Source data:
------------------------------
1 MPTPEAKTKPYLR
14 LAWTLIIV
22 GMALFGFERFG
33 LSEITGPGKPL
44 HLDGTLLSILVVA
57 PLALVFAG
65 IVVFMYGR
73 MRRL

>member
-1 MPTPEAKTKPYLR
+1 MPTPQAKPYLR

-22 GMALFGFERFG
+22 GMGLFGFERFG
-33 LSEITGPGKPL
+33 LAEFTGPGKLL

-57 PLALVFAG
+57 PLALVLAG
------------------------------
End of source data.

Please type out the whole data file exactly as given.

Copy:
1 MPTPEAKTKPYLR
14 LAWTLIIV
22 GMALFGFERFG
33 LSEITGPGKPL
44 HLDGTLLSILVVA
57 PLALVFAG
65 IVVFMYGR
73 MRRL

>member
-1 MPTPEAKTKPYLR
+1 MPTPQAKPYLR

-22 GMALFGFERFG
+22 GMGLFGFERFG
-33 LSEITGPGKPL
+33 LAEFTGPGKLL

-57 PLALVFAG
+57 PLALVLAG